“The problem is the way the KJ government goes about doing business and the concerted effort to skirt annexation law, to skirt environmental law, to violate environmental law and our concerns are that 164 acres in the hands of the KJ government would not be handled properly,” said Convers.
Equally troubling are the hostility and lack of proper communication between the two clashing communities.
“We understand it’s a growing population but we are met with constant accusations of anti-Semitism,” said Convers. “We’re met with constant hate baiting message and propaganda from the KJ government and instead of them coming to us and saying ‘We have a growing population let’s sit down and come up with a reasonable solution so that we can live amongst each other harmoniously,’ we’re not getting that opportunity.”
Moses Vitriol, director of Kiryas Joel’s public safety inspector charged that those who oppose the annexation will seize any opportunity to thwart the expansion, noting that the village’s attempts to solve water issues by tapping into a New York City aqueduct were met with lawsuits.
“Whatever you are going to do they are not going to be happy,” said Vitriol. “It’s pure hate. Whenever we have these kind of events at night we have outsiders coming and throwing rocks and eggs and have these kinds of vandalism here ... You call that neighbors, good neighbors?”
Outside Paradise Hall, two groups of demonstrators standing next to each other held placards sharing opposing views. A multicultural group of men who declined to be interviewed carried signs saying “KJ gives us jobs” and “KJ helps us feed our children” while next to them a group of Chasidic men had banners calling for an end to the annexation and for better relationships with area residents.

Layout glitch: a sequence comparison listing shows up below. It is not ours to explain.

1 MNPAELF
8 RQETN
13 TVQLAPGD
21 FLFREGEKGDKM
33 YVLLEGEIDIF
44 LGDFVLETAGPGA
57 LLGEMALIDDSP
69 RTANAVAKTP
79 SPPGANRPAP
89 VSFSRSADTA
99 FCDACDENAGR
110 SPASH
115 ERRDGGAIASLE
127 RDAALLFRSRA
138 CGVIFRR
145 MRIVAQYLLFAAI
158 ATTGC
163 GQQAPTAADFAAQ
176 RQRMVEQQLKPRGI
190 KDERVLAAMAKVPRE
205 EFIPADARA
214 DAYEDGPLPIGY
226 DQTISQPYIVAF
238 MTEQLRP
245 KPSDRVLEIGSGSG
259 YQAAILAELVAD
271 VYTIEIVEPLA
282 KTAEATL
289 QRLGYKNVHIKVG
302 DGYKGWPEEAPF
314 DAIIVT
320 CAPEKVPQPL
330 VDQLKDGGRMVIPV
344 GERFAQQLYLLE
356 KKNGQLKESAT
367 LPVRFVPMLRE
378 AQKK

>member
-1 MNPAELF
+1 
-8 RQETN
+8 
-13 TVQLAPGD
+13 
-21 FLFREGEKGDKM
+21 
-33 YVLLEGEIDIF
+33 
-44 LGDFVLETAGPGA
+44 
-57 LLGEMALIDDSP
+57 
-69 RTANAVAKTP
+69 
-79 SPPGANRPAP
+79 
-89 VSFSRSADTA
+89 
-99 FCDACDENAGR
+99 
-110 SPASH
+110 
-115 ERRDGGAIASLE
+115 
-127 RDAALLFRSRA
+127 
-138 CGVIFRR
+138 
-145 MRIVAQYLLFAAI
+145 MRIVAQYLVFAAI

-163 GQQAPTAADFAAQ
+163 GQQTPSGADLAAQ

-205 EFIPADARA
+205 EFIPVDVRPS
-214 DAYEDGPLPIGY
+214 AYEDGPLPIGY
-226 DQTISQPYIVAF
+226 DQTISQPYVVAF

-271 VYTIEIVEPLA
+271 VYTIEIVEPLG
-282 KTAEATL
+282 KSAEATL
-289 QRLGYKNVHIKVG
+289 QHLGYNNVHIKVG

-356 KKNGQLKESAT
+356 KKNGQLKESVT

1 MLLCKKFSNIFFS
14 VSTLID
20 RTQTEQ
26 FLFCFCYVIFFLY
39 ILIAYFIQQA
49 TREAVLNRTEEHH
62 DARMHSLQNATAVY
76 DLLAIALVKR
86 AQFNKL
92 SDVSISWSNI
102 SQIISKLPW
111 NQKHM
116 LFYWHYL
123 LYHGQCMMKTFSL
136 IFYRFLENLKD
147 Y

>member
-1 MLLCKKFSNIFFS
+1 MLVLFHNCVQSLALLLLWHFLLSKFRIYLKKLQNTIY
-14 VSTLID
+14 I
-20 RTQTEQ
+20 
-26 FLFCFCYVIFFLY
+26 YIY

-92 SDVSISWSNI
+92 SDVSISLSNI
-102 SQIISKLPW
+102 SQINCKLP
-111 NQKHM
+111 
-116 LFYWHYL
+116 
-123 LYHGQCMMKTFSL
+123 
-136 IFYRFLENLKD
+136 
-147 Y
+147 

“We have a big problem with the behavior of the village,” said demonstrator Yoel Loeb. “The neighbors here, they have many claims, they feel they are antagonizing them, they call them anti-Semites when they have legitimate concerns regarding the school district board and regarding other issues. We feel the proper way according to the Torah is only to sit down with the neighbors and deal with them, to make compromises to try to live in peace and harmony, not to antagonize the neighbors.”
Several elected officials came out to share their thoughts on the annexation.
Orange County Executive Steven Neuhaus cited a county compiled list enumerating a dozen different concerns about the Kiryas Joel plan, unequivocally stating that the plans were not in the best interests of the public.
Despite strong feelings on both sides of the aisle, Neuhaus insisted that peaceful coexistence is possible.
“There has to be a way to have harmony,” said Neuhaus. “We’re better than that as Americans and there is nobody that is going to come in and say ‘Everybody who lives Kiryas Joel go away’ and nobody is going to come in and say to the people outside of Kiryas Joel ‘Go away we don’t want you here.’ There has to be compromise and I believe that is what is going to have to win the day.”
Assemblyman Karl Brabenec chastised Kiryas Joel for being a self-serving neighbor and said charges of anti-Semitism, repeated throughout the night, were insulting.
“It isn’t about your religion or your way of life,” said Brabenec. “It is about your behavior and it must stop.”
Brabenec, who supported Assemblyman James Skoufis’ recently passed legislation which could potentially halt the annexation process, took Kiryas Joel to task for ignoring neighboring communities.
“Withdraw the annexation, sit down and negotiate in good faith,” challenged Brabenec. “You cannot silence the people.”
Skoufis was vocal in his opposition, asking which of the two annexations the hearing was about, and how it was possible to have hearings on two plans simultaneously. Skoufis repeatedly used the word “sham” to describe the hearing, held at a venue with extremely limited parking, and the previous scoping session, which took place during an ice storm, making public participation extremely difficult. The assemblyman called the annexation a smoke screen for an effort to change local zoning laws, driven not by private property owners but by the village of Kiryas Joel, and had harsh words for the members of the two boards.